Sci Total Environ ; 515-516: 30-8, 2015 May 15.
Artigo em Inglês | MEDLINE | ID: mdl-25688522

RESUMO

Historical data of land use change (LUC) indicated that the sugarcane expansion has mainly displaced pasture areas in Central-Southern Brazil, globally the largest producer, and that those pastures were prior established over native forests in the Cerrado biome. We sampled 3 chronosequences of land use comprising native vegetation (NV), pasture (PA), and sugarcane crop (SC) in the sugarcane expansion region to assess the effects of LUC on soil carbon, nitrogen, and labile phosphorus pools. Thirty years after conversion of NV to PA, we found significant losses of original soil organic matter (SOM) from NV, while insufficient new organic matter was introduced from tropical grasses into soil to offset the losses, reflecting in a net C emission of 0.4 Mg ha(-1)yr(-1). These findings added to decreases in (15)N signal indicated that labile portions of SOM are preserved under PA. Afterwards, in the firsts five years after LUC from PA to SC, sparse variations were found in SOM levels. After more than 20 years of sugarcane crop, however, there were losses of 40 and 35% of C and N stocks, respectively, resulting in a rate of C emission of 1.3 Mg ha(-1)yr(-1) totally caused by the respiration of SOM from C4-cycle plants. In addition, conversion of pastures to sugarcane mostly increased (15)N signal, indicating an accumulation of more recalcitrant SOM under sugarcane. The microbe- and plant-available P showed site-specific responses to LUC as a function of different P-input managements, with the biological pool mostly accounting for more than 50% of the labile P in both anthropic land uses. With the projections of 6.4 Mha of land required by 2021 for sugarcane expansion in Brazil to achieve ethanol's demand, this explanatory approach to the responses of SOM to LUC will contribute for an accurate assessment of the CO2 balance of sugarcane ethanol.


Assuntos
Agricultura , Carbono/análise , Monitoramento Ambiental , Nitrogênio/análise , Fósforo/análise , Saccharum/crescimento & desenvolvimento , Solo/química , Brasil , Produtos Agrícolas/crescimento & desenvolvimento , Ecossistema
7.
Ecol Lett ; 11(12): 1316-27, 2008 Dec.
Artigo em Inglês | MEDLINE | ID: mdl-19046360

RESUMO

In the short-term heterotrophic soil respiration is strongly and positively related to temperature. In the long-term, its response to temperature is uncertain. One reason for this is because in field experiments increases in respiration due to warming are relatively short-lived. The explanations proposed for this ephemeral response include depletion of fast-cycling, soil carbon pools and thermal adaptation of microbial respiration. Using a > 15 year soil warming experiment in a mid-latitude forest, we show that the apparent 'acclimation' of soil respiration at the ecosystem scale results from combined effects of reductions in soil carbon pools and microbial biomass, and thermal adaptation of microbial respiration. Mass-specific respiration rates were lower when seasonal temperatures were higher, suggesting that rate reductions under experimental warming likely occurred through temperature-induced changes in the microbial community. Our results imply that stimulatory effects of global temperature rise on soil respiration rates may be lower than currently predicted.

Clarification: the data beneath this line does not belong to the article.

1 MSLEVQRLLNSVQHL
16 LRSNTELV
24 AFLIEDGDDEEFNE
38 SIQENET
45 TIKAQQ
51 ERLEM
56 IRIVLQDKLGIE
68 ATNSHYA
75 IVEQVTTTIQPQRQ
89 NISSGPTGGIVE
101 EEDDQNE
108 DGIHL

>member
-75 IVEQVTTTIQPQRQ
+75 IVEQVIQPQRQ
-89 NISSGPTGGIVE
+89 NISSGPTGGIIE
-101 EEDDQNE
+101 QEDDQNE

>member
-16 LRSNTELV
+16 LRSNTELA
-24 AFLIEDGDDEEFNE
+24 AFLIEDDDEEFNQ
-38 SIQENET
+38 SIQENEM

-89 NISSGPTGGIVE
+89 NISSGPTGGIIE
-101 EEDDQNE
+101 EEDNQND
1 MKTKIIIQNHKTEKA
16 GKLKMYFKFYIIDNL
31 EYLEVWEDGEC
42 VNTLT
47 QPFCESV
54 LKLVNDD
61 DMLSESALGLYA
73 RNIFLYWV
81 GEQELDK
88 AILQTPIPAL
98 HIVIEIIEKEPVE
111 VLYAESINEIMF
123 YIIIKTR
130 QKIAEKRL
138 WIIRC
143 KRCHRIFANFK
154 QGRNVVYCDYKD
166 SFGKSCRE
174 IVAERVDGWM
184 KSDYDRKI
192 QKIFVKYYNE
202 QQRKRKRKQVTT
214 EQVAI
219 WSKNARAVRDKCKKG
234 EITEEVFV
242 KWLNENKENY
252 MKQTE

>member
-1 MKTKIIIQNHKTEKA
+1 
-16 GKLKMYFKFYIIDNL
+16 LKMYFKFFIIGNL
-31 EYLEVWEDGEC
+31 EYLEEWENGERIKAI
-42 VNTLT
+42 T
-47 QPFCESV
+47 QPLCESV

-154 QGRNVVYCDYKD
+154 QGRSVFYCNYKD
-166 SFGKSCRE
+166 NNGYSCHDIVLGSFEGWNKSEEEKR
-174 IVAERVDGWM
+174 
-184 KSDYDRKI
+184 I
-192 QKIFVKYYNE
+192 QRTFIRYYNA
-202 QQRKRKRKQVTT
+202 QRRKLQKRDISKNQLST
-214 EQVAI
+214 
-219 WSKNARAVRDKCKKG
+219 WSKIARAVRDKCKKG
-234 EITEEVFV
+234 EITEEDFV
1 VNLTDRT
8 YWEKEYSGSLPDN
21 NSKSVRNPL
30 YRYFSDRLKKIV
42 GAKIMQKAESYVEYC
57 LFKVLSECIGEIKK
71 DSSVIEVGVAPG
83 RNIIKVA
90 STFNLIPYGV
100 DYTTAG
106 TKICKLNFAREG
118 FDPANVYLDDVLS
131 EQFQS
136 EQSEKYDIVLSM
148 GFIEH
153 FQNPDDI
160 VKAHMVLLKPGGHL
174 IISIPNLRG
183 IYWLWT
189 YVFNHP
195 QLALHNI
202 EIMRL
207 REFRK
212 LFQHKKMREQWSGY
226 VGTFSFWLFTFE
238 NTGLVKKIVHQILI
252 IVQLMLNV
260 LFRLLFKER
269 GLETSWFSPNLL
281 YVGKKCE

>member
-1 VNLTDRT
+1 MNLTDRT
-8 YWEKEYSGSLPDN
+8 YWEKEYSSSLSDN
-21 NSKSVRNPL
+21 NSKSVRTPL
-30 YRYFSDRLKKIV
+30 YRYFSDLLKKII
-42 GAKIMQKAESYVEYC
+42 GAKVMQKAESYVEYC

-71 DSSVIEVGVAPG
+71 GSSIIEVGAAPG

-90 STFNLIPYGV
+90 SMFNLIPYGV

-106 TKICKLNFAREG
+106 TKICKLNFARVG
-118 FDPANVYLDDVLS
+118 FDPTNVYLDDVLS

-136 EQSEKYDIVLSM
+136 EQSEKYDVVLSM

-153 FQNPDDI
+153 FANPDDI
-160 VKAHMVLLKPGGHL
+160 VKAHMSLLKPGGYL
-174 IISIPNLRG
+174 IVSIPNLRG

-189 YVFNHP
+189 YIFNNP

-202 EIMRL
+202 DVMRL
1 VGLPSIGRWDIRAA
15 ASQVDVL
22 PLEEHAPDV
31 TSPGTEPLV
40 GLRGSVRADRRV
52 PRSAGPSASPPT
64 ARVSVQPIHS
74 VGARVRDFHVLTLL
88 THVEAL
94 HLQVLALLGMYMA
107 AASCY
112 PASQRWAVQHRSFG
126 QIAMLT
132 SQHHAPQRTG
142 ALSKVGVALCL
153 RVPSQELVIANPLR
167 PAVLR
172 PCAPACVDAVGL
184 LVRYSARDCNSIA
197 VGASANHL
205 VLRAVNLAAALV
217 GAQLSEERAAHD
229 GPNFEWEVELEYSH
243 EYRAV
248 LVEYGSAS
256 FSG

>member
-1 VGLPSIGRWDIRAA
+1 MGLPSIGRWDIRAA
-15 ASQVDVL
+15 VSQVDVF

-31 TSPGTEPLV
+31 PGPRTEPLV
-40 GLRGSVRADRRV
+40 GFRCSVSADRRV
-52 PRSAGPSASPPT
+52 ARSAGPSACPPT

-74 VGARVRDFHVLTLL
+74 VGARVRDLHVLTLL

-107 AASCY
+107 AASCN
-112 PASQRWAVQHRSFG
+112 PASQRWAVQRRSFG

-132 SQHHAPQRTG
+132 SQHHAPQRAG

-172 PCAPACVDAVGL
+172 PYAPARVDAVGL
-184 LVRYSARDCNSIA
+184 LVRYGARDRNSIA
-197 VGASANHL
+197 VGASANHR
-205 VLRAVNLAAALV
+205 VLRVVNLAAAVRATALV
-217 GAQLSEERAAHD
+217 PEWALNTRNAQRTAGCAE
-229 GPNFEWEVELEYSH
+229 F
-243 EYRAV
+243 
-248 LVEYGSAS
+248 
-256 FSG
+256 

Assuntos
Adaptação Fisiológica/fisiologia , Temperatura Alta , Microbiologia do Solo , Biomassa , Análise de Regressão , Estações do Ano , Solo/análise
8.
Appl Environ Microbiol ; 71(4): 1923-30, 2005 Apr.
Artigo em Inglês | MEDLINE | ID: mdl-15812021

RESUMO

The production of N2 gas via anammox was investigated in sediment slurries at in situ NO2- concentrations in the presence and absence of NO3-. With single enrichment above 10 microM 14NO2- or 14NO3- and 15NH4+, anammox activity was always linear (P < 0.05), in agreement with previous findings. In contrast, anammox exhibited a range of activity below 10 microM NO2- or NO3-, including an elevated response at lower concentrations. With 100 microM NO3-, no significant transient accumulation of NO2- could be measured, and the starting concentration of NO2- could therefore be regulated. With dual enrichment (1 to 20 microM NO2- plus 100 microM NO3-), there was a pronounced nonlinear response in anammox activity. Maximal activity occurred between 2 and 5 microM NO2-, but the amplitude of this peak varied across the study (November 2003 to June 2004). Anammox accounted for as much as 82% of the NO2- added at 1 microM in November 2003 but only for 15% in May 2004 and for 26 and 5% of the NO2- added at 5 microM for these two months, respectively. Decreasing the concentration of NO3- but holding NO2- at 5 microM decreased the significance of anammox as a sink for NO2-. The behavior of anammox was explored by use of a simple anammox-denitrification model, and the concept of a biphasic system for anammox in estuarine sediments is proposed. Overall, anammox is likely to be regulated by the availability of NO3- and NO2- and the relative size or activity of the anammox population.


Assuntos
Bactérias Anaeróbias/metabolismo , Regulação Bacteriana da Expressão Gênica , Sedimentos Geológicos/microbiologia , Nitratos/metabolismo , Nitritos/metabolismo , Compostos de Amônio Quaternário/metabolismo , Rios/microbiologia , Anaerobiose , Bactérias Anaeróbias/enzimologia , Bactérias Anaeróbias/crescimento & desenvolvimento , Sedimentos Geológicos/química , Modelos Biológicos , Nitrato Redutases/metabolismo , Nitrito Redutases/metabolismo , Oxirredução , Rios/química